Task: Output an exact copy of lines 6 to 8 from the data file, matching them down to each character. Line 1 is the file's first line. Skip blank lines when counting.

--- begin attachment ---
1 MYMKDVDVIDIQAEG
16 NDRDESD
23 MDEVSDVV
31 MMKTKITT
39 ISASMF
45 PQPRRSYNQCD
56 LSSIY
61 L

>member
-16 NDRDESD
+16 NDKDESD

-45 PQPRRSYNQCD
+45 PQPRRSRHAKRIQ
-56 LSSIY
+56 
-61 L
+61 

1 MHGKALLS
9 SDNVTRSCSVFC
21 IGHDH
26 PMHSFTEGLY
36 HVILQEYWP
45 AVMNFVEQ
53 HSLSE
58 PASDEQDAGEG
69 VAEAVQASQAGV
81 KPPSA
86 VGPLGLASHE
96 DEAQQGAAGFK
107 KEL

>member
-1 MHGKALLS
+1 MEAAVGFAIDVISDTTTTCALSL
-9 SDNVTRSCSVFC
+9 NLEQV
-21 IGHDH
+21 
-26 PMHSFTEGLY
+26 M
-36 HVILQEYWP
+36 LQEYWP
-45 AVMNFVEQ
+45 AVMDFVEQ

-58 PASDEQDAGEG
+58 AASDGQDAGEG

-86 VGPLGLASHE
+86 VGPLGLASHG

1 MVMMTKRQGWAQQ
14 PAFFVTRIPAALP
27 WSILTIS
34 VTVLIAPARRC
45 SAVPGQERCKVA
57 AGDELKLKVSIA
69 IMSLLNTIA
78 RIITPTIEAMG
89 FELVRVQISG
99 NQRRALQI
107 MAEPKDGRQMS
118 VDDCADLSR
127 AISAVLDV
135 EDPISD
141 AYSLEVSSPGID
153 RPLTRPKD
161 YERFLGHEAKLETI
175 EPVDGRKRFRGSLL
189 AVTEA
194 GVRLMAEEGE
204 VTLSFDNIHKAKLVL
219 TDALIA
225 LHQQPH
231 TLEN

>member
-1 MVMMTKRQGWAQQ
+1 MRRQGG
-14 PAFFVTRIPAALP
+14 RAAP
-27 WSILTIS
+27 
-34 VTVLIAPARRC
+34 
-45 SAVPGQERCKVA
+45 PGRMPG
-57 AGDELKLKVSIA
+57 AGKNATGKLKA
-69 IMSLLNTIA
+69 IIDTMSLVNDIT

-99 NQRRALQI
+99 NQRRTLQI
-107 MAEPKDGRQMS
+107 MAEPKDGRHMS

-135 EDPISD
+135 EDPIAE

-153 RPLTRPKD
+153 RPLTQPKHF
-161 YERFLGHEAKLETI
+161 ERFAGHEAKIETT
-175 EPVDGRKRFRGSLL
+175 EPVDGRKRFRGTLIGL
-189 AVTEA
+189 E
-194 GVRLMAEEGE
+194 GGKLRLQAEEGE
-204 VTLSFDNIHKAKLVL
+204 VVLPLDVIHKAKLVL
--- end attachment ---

45 PQPRRSYNQCD
56 LSSIY
61 L